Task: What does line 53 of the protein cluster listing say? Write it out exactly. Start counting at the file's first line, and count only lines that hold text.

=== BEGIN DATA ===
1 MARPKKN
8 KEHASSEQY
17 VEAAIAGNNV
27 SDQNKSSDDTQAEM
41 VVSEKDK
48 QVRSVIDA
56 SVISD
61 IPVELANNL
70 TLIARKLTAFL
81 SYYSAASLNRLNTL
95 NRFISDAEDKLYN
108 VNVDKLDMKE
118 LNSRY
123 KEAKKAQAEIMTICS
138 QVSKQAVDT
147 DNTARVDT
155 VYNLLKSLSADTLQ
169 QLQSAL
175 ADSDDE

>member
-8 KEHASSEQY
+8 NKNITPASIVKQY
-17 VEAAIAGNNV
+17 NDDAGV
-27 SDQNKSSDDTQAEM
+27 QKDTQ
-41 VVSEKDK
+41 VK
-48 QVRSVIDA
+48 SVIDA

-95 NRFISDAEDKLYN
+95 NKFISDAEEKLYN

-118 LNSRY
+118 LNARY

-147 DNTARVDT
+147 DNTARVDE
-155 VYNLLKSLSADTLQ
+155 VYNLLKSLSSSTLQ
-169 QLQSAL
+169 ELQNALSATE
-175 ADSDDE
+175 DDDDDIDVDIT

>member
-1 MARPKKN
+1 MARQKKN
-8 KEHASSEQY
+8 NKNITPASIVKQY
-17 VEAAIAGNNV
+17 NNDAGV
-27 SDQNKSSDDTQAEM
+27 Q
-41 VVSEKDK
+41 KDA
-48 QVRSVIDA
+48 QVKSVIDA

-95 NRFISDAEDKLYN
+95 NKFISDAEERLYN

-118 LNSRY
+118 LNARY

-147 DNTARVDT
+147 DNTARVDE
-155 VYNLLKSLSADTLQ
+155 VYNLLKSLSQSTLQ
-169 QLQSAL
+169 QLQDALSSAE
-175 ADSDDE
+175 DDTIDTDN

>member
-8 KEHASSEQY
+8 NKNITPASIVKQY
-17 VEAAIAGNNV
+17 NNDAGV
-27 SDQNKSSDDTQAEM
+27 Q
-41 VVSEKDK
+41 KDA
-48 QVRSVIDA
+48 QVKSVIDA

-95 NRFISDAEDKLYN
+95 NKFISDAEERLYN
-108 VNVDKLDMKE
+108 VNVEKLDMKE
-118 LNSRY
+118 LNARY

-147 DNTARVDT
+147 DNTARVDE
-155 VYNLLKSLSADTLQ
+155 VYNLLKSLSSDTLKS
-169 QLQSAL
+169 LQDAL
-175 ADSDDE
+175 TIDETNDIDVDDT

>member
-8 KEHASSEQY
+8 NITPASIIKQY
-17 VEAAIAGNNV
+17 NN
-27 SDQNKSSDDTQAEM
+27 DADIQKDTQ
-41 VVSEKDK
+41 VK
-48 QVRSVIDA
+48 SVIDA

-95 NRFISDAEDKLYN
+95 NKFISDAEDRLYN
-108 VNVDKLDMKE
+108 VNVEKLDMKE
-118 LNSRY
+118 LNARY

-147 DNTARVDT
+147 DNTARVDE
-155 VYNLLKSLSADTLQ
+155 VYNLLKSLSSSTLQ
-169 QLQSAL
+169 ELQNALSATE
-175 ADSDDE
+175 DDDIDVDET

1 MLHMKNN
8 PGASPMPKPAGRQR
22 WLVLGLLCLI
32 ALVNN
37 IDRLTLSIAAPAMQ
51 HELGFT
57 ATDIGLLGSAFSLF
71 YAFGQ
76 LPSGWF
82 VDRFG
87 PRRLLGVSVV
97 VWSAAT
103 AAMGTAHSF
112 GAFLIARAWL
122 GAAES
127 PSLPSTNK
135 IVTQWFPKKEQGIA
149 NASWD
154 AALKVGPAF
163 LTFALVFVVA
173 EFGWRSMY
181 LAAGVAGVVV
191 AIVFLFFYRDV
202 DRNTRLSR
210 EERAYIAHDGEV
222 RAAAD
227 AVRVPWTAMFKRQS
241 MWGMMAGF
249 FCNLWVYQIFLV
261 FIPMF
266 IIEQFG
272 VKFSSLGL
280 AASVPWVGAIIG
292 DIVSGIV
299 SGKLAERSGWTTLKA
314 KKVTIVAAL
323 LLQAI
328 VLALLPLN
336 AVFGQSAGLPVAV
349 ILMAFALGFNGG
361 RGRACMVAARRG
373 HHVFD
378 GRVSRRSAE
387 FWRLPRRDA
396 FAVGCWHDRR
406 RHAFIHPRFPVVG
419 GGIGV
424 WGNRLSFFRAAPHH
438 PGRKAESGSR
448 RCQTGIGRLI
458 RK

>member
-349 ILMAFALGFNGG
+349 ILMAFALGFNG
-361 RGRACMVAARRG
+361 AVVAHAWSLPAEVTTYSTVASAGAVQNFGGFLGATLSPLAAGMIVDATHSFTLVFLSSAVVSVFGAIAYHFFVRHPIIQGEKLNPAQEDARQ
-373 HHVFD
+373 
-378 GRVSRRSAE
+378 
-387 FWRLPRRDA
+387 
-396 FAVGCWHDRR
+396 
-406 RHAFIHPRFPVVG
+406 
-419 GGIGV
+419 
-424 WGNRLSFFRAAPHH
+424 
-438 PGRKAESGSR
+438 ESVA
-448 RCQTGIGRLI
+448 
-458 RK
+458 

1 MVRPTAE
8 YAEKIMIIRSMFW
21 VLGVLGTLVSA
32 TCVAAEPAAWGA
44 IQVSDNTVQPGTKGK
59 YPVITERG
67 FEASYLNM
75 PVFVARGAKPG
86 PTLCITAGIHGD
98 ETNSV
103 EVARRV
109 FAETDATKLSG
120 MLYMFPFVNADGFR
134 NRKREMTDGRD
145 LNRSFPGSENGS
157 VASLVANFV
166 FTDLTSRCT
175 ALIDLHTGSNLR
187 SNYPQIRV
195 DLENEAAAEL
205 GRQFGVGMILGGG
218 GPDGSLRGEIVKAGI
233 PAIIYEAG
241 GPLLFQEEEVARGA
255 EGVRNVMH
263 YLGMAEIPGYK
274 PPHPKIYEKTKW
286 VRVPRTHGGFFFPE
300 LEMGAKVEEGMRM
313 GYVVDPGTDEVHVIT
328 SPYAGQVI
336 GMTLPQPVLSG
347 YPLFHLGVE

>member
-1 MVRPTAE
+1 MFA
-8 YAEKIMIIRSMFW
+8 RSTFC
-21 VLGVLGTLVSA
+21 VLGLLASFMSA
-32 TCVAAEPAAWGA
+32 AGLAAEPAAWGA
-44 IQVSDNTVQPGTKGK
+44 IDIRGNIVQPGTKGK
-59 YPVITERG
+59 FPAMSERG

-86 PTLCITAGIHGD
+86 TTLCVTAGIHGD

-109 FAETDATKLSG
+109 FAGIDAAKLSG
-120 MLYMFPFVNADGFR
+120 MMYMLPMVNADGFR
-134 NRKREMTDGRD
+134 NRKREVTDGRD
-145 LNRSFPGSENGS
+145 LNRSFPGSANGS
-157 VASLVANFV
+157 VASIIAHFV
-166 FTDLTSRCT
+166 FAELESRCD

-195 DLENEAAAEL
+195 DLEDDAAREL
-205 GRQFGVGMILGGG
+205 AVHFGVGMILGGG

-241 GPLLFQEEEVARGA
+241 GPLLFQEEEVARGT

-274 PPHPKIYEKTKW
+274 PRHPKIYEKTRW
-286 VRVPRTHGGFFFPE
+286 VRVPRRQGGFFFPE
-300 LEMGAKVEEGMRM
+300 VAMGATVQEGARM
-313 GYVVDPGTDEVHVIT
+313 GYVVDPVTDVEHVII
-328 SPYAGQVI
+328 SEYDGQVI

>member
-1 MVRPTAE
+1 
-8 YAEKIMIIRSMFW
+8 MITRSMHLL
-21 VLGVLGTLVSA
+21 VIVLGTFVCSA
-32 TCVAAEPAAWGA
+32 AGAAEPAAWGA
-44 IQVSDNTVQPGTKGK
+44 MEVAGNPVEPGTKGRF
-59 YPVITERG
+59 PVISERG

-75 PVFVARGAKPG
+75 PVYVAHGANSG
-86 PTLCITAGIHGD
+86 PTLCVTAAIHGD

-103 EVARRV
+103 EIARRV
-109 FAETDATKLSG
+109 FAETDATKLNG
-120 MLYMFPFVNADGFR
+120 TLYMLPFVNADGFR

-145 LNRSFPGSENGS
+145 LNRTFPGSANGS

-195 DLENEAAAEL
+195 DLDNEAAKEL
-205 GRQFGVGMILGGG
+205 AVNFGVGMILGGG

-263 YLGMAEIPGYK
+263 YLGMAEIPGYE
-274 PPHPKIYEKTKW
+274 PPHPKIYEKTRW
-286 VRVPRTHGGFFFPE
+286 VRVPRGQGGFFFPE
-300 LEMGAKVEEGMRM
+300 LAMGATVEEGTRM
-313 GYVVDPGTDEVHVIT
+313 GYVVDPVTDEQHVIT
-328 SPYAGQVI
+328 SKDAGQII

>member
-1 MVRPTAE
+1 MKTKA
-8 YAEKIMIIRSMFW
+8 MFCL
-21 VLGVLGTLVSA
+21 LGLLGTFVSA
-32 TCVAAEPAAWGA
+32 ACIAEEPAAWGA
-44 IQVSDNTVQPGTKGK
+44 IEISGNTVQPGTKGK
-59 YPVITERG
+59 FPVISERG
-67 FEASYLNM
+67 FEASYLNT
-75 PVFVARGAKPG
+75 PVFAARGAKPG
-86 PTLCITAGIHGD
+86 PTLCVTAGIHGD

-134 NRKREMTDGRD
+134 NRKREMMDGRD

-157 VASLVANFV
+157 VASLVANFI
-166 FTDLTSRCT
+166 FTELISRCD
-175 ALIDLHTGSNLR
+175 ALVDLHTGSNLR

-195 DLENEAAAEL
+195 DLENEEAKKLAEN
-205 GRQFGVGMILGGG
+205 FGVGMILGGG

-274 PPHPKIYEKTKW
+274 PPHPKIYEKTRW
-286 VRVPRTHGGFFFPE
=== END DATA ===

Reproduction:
+41 KDA